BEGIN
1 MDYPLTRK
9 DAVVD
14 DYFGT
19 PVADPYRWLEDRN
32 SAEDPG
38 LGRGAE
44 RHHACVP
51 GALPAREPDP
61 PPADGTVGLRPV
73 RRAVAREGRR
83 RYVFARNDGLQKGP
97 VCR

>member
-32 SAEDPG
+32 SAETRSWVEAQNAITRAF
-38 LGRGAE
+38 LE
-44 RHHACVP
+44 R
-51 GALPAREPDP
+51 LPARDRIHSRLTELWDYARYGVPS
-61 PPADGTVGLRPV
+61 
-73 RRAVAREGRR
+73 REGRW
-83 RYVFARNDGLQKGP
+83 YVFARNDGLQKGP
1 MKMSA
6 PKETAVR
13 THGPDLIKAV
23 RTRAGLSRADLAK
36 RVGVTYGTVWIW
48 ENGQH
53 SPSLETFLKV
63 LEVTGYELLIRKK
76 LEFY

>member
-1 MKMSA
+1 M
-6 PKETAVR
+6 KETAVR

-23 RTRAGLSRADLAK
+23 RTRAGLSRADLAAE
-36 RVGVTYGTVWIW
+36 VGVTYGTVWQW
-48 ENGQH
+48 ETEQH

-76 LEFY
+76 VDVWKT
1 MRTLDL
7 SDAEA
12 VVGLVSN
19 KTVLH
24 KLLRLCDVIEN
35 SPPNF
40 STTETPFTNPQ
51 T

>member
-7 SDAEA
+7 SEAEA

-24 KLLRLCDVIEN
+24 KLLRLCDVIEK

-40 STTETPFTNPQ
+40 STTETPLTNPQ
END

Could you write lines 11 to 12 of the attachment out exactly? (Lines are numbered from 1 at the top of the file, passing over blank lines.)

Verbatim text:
83 RYVFARNDGLQKGP
97 VCR